The 5 Most Commonly Issued Traffic Tickets in Texas
There aren’t many moments more anxiety-laden than the initial realization that the red and blue lights flashing in your rearview mirror are for you. Even if you are confident that you have done nothing wrong, it is still a paralyzing experience. The first step in avoiding this dreaded event is to never drink and drive. Beyond that, avoiding traffic tickets just requires that we observe the speed limit and make common sense decisions while being mindful of other drivers and pedestrians.
While most of us are competent drivers who are concerned with our own safety as well as the safety of others, we all tend to make the occasional mistake once in a while. Here’s a brief list of the most common of those mistakes:
Speeding – There’s no real shocker here. We all have places to be, people to see, dollars to earn, and dollars to burn. That said, the posted limits aren’t suggestions – they are the law. Police officers across the country issue more than 100,000 speeding tickets every day, and over 30% of all accidents come as the result of speeding. On top of that, Texas is one of the five most common states in which to receive a speeding ticket. So, regardless of your rush, slow it down. It may only make the difference of a few minutes for your commute, and it will save you a ticket – not to mention your or another driver’s life.
Running a Red – Yellow lights exist for a reason. If you think it’s going to be close, it’s much safer (and smarter) to simply apply the brakes and wait your turn. Every year, thousands of violent collisions result from impetuous drivers who failed to realize that the same laws that applied to everyone else also included them. Additionally, Texas is one of 24 states that has installed traffic cameras at traffic lights to enforce the law. But you shouldn’t stop at red lights just because it’s the law; you should do so because it’s a safer way to travel for everyone involved.
Cell Phones – Using mobile devices while driving has become a huge issue throughout the country since the seemingly overnight explosion of smart phone ownership and consequent text-centric communication among the young and old alike. Most of Texas’ larger municipalities have banned texting while driving, and it’s likely only a matter of time before this dangerous practice becomes illegal across the great state of Texas. It’s already illegal to text and drive in school zones, and young drivers aren’t allowed to use a mobile device in any capacity while driving. This has become a major issue and should not be taken lightly. Your life just might depend on your patience, so whatever you have to say, it can definitely wait.
Seatbelts and Car Seats – This one is a little baffling. Despite all of the research, legislation, and advocacy, people continue to hurl themselves along side streets and freeways at ridiculous speeds without bothering to buckle up. What’s worse? An alarming number of parents, grandparents, aunts, uncles, babysitters, and childcare providers fail to properly strap children in. Thankfully, there has been a heightened effort to raise awareness through advertising and police enforcement within the last 20 years, which means that you’ll be paying the price if you can’t be bothered to do something as simple as reaching across your shoulder to click in that life-saving device.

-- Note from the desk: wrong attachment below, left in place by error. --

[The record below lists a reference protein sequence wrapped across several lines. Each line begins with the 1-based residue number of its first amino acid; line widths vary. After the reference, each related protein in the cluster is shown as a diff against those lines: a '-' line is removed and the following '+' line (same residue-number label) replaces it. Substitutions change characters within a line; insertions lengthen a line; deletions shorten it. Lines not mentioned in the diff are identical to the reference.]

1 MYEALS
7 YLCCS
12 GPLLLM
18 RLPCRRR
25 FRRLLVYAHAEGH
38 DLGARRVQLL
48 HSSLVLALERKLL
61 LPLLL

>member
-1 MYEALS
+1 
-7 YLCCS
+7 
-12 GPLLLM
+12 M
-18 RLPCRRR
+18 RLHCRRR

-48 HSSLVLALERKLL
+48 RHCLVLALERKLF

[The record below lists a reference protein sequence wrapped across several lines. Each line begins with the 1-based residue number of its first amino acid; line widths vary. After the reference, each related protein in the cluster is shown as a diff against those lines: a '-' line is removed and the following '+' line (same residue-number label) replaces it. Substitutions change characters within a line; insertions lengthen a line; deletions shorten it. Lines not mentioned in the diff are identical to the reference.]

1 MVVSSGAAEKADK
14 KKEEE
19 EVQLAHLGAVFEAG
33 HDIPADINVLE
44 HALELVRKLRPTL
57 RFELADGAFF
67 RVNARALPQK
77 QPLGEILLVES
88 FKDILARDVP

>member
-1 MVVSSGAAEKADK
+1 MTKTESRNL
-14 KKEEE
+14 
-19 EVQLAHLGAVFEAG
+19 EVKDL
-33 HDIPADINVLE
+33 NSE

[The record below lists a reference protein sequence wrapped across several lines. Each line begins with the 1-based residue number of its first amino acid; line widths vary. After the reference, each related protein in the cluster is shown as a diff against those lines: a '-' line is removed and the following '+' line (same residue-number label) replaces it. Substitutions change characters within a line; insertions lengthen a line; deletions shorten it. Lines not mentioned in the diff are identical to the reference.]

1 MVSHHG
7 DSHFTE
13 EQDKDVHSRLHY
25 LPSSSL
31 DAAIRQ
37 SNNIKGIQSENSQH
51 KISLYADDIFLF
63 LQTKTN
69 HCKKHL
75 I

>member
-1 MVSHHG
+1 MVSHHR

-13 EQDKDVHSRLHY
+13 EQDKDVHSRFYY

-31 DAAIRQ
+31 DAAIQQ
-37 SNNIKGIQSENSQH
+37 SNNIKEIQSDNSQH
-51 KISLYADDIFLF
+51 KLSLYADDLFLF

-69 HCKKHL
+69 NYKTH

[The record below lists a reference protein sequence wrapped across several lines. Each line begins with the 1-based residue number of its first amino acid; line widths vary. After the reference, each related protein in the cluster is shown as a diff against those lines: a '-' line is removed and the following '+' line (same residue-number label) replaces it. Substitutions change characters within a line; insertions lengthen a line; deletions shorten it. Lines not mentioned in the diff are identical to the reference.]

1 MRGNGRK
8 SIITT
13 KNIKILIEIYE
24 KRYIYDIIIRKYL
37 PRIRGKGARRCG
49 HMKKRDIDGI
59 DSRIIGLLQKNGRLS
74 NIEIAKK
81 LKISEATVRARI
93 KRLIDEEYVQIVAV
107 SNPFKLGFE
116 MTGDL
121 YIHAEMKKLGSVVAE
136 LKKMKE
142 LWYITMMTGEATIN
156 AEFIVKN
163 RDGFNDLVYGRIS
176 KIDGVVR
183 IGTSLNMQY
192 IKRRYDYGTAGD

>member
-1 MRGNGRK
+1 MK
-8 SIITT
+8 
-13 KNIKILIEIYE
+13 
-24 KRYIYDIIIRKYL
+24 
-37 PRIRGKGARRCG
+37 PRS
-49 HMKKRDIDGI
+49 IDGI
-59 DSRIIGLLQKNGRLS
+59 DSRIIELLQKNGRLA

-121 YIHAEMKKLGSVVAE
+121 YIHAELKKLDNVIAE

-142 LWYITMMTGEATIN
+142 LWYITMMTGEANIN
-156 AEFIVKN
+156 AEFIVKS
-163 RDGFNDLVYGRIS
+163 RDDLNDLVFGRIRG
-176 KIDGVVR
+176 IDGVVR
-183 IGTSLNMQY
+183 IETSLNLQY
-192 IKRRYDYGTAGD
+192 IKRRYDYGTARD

DWI – If you take anything away from this article, please remember this: never, under any circumstances, drive when under the influence or get in a car with a driver who has been drinking. The national legal alcohol limit is .08%, which isn’t very much. When you receive a driver’s license in Texas, you are giving your consent to a breathalyzer or blood alcohol test on the spot. If you refuse, your license will be suspended for 180 days – no questions asked. If you need any more incentive not to drive after drinking, here’s a harrowing statistic from the Texas Department of Transportation: In 2011, there were 1,039 people killed in motor vehicle traffic crashes where a driver was under the influence of alcohol. Just imagine how many of those deaths could have been avoided had alcohol been removed from the equation.
In addition to these common violations, other driving-related activities could result in the immediate suspension or revocation of your driver’s license:
- Failure to stop and render aid
- Presenting a fake, expired, or suspended license
- Allowing someone else to use your license or ID card
- Possessing more than one license
- Repeated traffic violations (4 in 12 months or 7 in 24 months)
- Second instance of failing to stop for a school bus
It sounds trite, but driving is a privilege that must be earned, not an inalienable right bestowed upon anyone of a certain age. Every year, thousands of Texans take this privilege for granted and pay the consequences of their ignorance, negligence, and arrogance. Therefore, please drive safely, observe the rules of the road, and practice common sense. You’ll save money, and you’ll save lives.
And if you’re ever injured in a crash when someone else is involved, make sure to contact a qualified, experienced attorney. At Crosley Law Firm, we offer free consultations so you can get your questions answered and get advice about your best course of action – free of charge. If you’d like to schedule your free consultation, call our offices at (877) 535-4529. You can also fill out a convenient free case review form to describe your situation; one of our attorneys will promptly get back to you.
Lass, Robyn. (2013). 5 most common traffic tickets in Texas. I Drive Safely. Retrieved from http://expresslane.idrivesafely.com/5-most-common-traffic-tickets-texas
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